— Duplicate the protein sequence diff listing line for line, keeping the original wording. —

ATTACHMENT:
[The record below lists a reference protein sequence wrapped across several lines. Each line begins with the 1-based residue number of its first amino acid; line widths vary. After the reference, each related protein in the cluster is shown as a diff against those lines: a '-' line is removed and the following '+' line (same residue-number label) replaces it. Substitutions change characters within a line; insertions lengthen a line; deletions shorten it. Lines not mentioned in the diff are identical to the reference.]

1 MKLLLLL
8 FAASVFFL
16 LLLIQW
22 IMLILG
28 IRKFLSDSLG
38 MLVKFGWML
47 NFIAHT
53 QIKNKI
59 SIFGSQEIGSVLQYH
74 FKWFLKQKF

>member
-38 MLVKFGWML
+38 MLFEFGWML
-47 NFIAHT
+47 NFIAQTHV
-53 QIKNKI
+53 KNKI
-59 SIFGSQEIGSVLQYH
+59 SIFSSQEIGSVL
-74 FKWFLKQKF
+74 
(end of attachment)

[The record below lists a reference protein sequence wrapped across several lines. Each line begins with the 1-based residue number of its first amino acid; line widths vary. After the reference, each related protein in the cluster is shown as a diff against those lines: a '-' line is removed and the following '+' line (same residue-number label) replaces it. Substitutions change characters within a line; insertions lengthen a line; deletions shorten it. Lines not mentioned in the diff are identical to the reference.]

1 MKLLLLL
8 FAASVFFL
16 LLLIQW
22 IMLILG
28 IRKFLSDSLG
38 MLVKFGWML
47 NFIAHT
53 QIKNKI
59 SIFGSQEIGSVLQYH
74 FKWFLKQKF

>member
-38 MLVKFGWML
+38 MLFEFGWML
-47 NFIAHT
+47 NFIAQTHV
-53 QIKNKI
+53 KNKI
-59 SIFGSQEIGSVLQYH
+59 SIFSSQEIGSVL
-74 FKWFLKQKF
+74 